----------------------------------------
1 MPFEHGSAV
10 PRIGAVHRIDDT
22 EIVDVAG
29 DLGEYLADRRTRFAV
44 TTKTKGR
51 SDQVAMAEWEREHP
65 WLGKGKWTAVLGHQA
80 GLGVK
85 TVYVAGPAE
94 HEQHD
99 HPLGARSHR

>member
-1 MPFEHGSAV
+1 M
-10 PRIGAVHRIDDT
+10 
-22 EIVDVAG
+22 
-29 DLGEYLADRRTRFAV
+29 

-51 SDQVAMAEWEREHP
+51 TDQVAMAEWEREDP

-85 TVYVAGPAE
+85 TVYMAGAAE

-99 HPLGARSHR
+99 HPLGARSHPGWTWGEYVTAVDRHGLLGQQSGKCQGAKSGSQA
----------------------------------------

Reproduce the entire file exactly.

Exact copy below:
1 MPFEHGSAV
10 PRIGAVHRIDDT
22 EIVDVAG
29 DLGEYLADRRTRFAV
44 TTKTKGR
51 SDQVAMAEWEREHP
65 WLGKGKWTAVLGHQA
80 GLGVK
85 TVYVAGPAE
94 HEQHD
99 HPLGARSHR

>member
-1 MPFEHGSAV
+1 M
-10 PRIGAVHRIDDT
+10 
-22 EIVDVAG
+22 
-29 DLGEYLADRRTRFAV
+29 

-51 SDQVAMAEWEREHP
+51 TDQVAMAEWEREDP

-85 TVYVAGPAE
+85 TVYMAGAAE

-99 HPLGARSHR
+99 HPLGARSHPGWTWGEYVTAVDRHGLLGQQSGKCQGAKSGSQA